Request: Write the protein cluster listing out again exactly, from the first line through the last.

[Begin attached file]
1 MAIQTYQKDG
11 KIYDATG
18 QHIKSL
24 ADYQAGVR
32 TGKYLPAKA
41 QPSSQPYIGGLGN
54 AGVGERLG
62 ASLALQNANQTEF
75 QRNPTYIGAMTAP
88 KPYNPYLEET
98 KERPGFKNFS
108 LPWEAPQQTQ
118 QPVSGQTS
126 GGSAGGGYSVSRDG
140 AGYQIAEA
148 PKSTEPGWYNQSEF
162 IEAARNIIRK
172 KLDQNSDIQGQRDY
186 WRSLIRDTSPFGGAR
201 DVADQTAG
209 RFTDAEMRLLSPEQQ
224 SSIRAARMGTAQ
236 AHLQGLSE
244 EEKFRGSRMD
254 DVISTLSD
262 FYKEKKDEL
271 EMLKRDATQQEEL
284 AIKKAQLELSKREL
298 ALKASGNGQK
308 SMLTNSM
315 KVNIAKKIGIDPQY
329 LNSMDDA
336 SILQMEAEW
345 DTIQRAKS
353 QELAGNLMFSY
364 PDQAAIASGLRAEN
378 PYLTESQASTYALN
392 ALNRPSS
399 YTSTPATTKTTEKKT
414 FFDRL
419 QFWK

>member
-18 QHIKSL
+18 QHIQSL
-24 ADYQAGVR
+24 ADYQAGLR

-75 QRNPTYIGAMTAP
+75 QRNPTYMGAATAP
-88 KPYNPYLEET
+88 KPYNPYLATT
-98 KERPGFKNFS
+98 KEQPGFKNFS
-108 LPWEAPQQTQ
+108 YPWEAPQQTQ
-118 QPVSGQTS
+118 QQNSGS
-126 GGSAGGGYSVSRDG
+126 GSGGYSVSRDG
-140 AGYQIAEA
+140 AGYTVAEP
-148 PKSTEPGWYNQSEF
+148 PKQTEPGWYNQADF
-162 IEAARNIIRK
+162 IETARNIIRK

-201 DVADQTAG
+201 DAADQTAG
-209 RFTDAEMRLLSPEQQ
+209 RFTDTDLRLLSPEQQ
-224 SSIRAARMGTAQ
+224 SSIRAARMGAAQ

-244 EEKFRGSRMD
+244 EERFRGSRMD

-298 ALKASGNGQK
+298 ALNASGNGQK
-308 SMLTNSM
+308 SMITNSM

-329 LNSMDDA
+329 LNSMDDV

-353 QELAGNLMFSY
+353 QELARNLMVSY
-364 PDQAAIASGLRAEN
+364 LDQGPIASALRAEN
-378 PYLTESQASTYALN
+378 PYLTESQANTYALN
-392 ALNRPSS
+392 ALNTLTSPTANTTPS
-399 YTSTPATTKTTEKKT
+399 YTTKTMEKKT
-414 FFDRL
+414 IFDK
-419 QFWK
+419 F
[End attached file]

1 MAIQTYQKDG
11 KIYDATG
18 QHIKSL
24 ADYQAGVR
32 TGKYLPAKA
41 QPSSQPYIGGLGN
54 AGVGERLG
62 ASLALQNANQTEF
75 QRNPTYIGAMTAP
88 KPYNPYLEET
98 KERPGFKNFS
108 LPWEAPQQTQ
118 QPVSGQTS
126 GGSAGGGYSVSRDG
140 AGYQIAEA
148 PKSTEPGWYNQSEF
162 IEAARNIIRK
172 KLDQNSDIQGQRDY
186 WRSLIRDTSPFGGAR
201 DVADQTAG
209 RFTDAEMRLLSPEQQ
224 SSIRAARMGTAQ
236 AHLQGLSE
244 EEKFRGSRMD
254 DVISTLSD
262 FYKEKKDEL
271 EMLKRDATQQEEL
284 AIKKAQLELSKREL
298 ALKASGNGQK
308 SMLTNSM
315 KVNIAKKIGIDPQY
329 LNSMDDA
336 SILQMEAEW
345 DTIQRAKS
353 QELAGNLMFSY
364 PDQAAIASGLRAEN
378 PYLTESQASTYALN
392 ALNRPSS
399 YTSTPATTKTTEKKT
414 FFDRL
419 QFWK

>member
-18 QHIKSL
+18 QHIQSL
-24 ADYQAGVR
+24 ADYQAGLR

-75 QRNPTYIGAMTAP
+75 QRNPTYMGAATAP
-88 KPYNPYLEET
+88 KPYNPYLATT
-98 KERPGFKNFS
+98 KEQPGFKNFS
-108 LPWEAPQQTQ
+108 YPWEAPQQTQ
-118 QPVSGQTS
+118 QQNSGS
-126 GGSAGGGYSVSRDG
+126 GSGGYSVSRDG
-140 AGYQIAEA
+140 AGYTVAEP
-148 PKSTEPGWYNQSEF
+148 PKQTEPGWYNQADF
-162 IEAARNIIRK
+162 IETARNIIRK

-201 DVADQTAG
+201 DAADQTAG
-209 RFTDAEMRLLSPEQQ
+209 RFTDTDLRLLSPEQQ
-224 SSIRAARMGTAQ
+224 SSIRAARMGAAQ

-244 EEKFRGSRMD
+244 EERFRGSRMD

-298 ALKASGNGQK
+298 ALNASGNGQK
-308 SMLTNSM
+308 SMITNSM

-329 LNSMDDA
+329 LNSMDDV

-353 QELAGNLMFSY
+353 QELARNLMVSY
-364 PDQAAIASGLRAEN
+364 LDQGPIASALRAEN
-378 PYLTESQASTYALN
+378 PYLTESQANTYALN
-392 ALNRPSS
+392 ALNTLTSPTANTTPS
-399 YTSTPATTKTTEKKT
+399 YTTKTMEKKT
-414 FFDRL
+414 IFDK
-419 QFWK
+419 F